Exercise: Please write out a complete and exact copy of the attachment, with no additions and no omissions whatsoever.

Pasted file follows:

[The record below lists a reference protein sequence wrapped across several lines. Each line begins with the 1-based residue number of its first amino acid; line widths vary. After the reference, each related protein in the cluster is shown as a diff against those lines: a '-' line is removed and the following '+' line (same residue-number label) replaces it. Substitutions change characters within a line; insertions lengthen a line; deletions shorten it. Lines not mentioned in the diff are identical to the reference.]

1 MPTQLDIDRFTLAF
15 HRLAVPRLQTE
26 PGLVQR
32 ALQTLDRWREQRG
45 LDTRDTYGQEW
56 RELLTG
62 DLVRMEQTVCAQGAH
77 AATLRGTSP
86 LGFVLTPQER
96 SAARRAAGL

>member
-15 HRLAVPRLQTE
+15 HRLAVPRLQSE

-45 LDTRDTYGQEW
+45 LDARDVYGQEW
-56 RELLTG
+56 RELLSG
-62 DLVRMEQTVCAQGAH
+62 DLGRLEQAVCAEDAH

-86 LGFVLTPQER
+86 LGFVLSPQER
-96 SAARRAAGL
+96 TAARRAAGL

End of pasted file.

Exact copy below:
[The record below lists a reference protein sequence wrapped across several lines. Each line begins with the 1-based residue number of its first amino acid; line widths vary. After the reference, each related protein in the cluster is shown as a diff against those lines: a '-' line is removed and the following '+' line (same residue-number label) replaces it. Substitutions change characters within a line; insertions lengthen a line; deletions shorten it. Lines not mentioned in the diff are identical to the reference.]

1 MPTQLDIDRFTLAF
15 HRLAVPRLQTE
26 PGLVQR
32 ALQTLDRWREQRG
45 LDTRDTYGQEW
56 RELLTG
62 DLVRMEQTVCAQGAH
77 AATLRGTSP
86 LGFVLTPQER
96 SAARRAAGL

>member
-15 HRLAVPRLQTE
+15 HRLAVPRLQSE

-45 LDTRDTYGQEW
+45 LDARDVYGQEW
-56 RELLTG
+56 RELLSG
-62 DLVRMEQTVCAQGAH
+62 DLGRLEQAVCAEDAH

-86 LGFVLTPQER
+86 LGFVLSPQER
-96 SAARRAAGL
+96 TAARRAAGL